And through a single testing site, using the same testing capabilities that we had at the CDC, during that same period of time, ran tests on the individuals in there through their significant lockdown efforts, things that fit them within their cultural and legal context but would likely not fly here in the United States.
In terms of our messaging around mitigation, it's clear, it's been clear. As we learn about this virus, wash your hands, watch your distance, wear your face coverings when you can't watch your distance and stay out of settings where you can't do those things. We're saying that to people over and over again.
SCIUTTO: I know --
AZAR: And look, Jim, compare us to Europe --
SCIUTTO: -- but Secretary Azar, you're saying it but the president's not modeling it.
AZAR: -- compare us to Europe. Europe now -- no, Jim.
SCIUTTO: He's not modeling it.
AZAR: No, Jim. Let's look at -- Jim.
SCIUTTO: I mean, he's holding indoor rallies.
AZAR: Jim, we've got to look at the results, Jim. No, Jim.
SCIUTTO: He's holding indoor rallies without social distancing.
AZAR: You know, your proposition is just false. Europe has, right now, 30 percent more active cases per day being diagnosed than here in the United States, and you're not saying the same things about European leaders. I'm sorry, you're just -- you're not using valid comparisons here.
SCIUTTO: European leaders are not --
AZAR: Europe is facing this because of individual behaviors.
SCIUTTO: -- they're not holding -- they're not -- you have said, not just on this broadcast, you said it on Sunday. You're asking Americans over Thanksgiving not to hold family gatherings indoors. The president continues to hold indoor events. And we saw, with an event that proved to be a superspreader event at the White House.
I'm asking you, why isn't the president modeling the very advice you're giving on this broadcast?
AZAR: Jim --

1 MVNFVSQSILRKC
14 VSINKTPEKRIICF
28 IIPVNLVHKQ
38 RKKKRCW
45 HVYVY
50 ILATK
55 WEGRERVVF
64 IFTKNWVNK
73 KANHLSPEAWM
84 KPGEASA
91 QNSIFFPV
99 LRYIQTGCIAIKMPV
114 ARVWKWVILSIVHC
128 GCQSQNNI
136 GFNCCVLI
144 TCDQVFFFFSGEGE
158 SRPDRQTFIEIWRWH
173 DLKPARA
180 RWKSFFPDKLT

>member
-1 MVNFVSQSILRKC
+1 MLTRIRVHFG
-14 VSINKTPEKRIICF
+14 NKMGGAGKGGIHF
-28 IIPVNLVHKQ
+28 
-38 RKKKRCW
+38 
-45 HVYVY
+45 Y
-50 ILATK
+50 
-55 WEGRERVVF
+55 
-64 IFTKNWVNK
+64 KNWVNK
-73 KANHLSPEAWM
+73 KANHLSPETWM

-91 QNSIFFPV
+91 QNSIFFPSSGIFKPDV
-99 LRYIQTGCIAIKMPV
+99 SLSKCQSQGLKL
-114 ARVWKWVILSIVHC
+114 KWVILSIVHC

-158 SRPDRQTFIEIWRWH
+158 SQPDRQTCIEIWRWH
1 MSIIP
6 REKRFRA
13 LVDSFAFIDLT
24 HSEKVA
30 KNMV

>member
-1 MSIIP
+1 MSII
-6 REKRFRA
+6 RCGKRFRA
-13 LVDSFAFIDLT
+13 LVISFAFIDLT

SCIUTTO: Why isn't he modeling it?
AZAR: -- you know, you're the one reinforcing that. Europe has 31 percent more cases today being diagnosed with a less aggressive testing system.
Our message is clear. But the more important thing we ought to be talking about --
SCIUTTO: Talking about America (ph) here. AZAR: -- for the American people, the more important thing we ought
to talk about right now is, thanks to President Trump's leadership of Operation Warp Speed, which "The New York Times" has called "remarkably efficient, the "Washington Post" today quoted an opponent of the president, saying that it has been staggeringly impressive. "The New York Times" says our efforts will actually --
AZAR: -- reduce the duration --
SCIUTTO: Listen --
AZAR: -- of this pandemic beyond anybody's expectations. That's what we ought to also be talking about.
SCIUTTO: We've talked on this broadcast about vaccine progress every day, and certainly highlighted it (ph). I asked what the president is modeling here, you didn't answer the question.
I do want to ask about what is going to be covered for average Americans, because if Obamacare is repealed, even perhaps after the election, there are questions about whether individual insurers will treat COVID as a pre-existing condition. And I'm curious, what would the Trump administration do to guarantee that COVID infection would not be treated as a pre-existing condition, prevent people being covered for that, their treatment being covered.
AZAR: Well, there are so many hypotheticals in there of things that would have to occur to get to that point. And what the president's made clear is under no circumstance will he permit insurance companies to actually harm individuals who have pre-existing conditions. We'll work with Congress under all circumstances if that day every comes that the Supreme Court strikes down all or a large part of Obamacare, to make sure there's real coverage for pre-existing conditions.
But look what's happening now. This Obamacare that you talk about as if it's the land of milk and honey, it's not providing real protection for people who have pre-existing conditions. If you're a couple making $70,000 a year in Missouri, you're going to be spending -- and you're 58 years old -- you're going to be spending $30,000 a year in premiums, $12,000 a year in out-of-pockets, that's not real protection for COVID or any other pre-existing condition coverage.
So that's what we would work to deliver if there's the opportunity to actually fix Obamacare with something that delivers a better solution. But in the interim, we have to work with Congress to make sure the uninsured are covered. We've worked to make sure people don't have out-of-pockets for their COVID treatments, we've worked to make sure the vaccines will be free to individuals. That's what we've been doing.
SCIUTTO: OK, we'll hold you to that and I hope you'll come back on this broadcast to say what the plan would be to guarantee that coverage if there were a replacement. Secretary Azar, you're always welcome on this broadcast. AZAR: Thank you.